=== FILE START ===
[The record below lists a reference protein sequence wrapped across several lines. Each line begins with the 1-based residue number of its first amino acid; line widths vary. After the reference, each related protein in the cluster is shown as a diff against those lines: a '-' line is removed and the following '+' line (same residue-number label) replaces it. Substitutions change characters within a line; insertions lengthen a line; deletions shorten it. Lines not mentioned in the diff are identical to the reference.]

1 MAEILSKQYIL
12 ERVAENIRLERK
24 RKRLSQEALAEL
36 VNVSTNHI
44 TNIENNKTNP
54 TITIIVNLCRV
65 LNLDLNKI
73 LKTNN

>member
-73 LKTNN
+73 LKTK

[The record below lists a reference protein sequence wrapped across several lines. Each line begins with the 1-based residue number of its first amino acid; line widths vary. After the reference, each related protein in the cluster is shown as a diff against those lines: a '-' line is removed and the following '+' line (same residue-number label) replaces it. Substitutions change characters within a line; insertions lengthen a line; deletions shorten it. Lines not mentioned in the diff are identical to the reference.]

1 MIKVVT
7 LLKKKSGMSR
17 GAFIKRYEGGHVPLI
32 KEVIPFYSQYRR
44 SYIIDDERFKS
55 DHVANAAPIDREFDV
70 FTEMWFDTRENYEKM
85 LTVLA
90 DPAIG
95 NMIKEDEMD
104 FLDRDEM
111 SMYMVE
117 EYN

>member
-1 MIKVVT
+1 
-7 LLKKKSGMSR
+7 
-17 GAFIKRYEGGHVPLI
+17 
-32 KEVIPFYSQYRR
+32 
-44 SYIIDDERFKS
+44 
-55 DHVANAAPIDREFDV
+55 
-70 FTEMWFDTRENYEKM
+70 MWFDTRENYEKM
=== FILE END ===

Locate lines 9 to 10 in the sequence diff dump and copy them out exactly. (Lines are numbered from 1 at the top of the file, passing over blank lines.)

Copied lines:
73 LKTNN

>member